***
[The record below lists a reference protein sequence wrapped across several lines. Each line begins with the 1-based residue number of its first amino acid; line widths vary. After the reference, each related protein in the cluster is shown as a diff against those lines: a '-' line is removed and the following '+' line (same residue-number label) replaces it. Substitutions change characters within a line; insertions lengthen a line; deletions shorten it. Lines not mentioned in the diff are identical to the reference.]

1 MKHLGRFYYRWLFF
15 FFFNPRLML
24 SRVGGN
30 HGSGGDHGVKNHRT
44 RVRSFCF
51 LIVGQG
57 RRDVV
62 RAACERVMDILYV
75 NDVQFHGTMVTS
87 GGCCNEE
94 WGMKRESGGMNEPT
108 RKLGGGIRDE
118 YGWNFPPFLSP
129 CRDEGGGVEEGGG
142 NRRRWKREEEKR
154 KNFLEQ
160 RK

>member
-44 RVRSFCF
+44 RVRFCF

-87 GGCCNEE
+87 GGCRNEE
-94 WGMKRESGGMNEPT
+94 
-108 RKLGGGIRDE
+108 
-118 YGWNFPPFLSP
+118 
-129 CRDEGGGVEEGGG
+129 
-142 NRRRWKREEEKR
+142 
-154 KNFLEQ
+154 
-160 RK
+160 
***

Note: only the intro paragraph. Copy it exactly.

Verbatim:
[The record below lists a reference protein sequence wrapped across several lines. Each line begins with the 1-based residue number of its first amino acid; line widths vary. After the reference, each related protein in the cluster is shown as a diff against those lines: a '-' line is removed and the following '+' line (same residue-number label) replaces it. Substitutions change characters within a line; insertions lengthen a line; deletions shorten it. Lines not mentioned in the diff are identical to the reference.]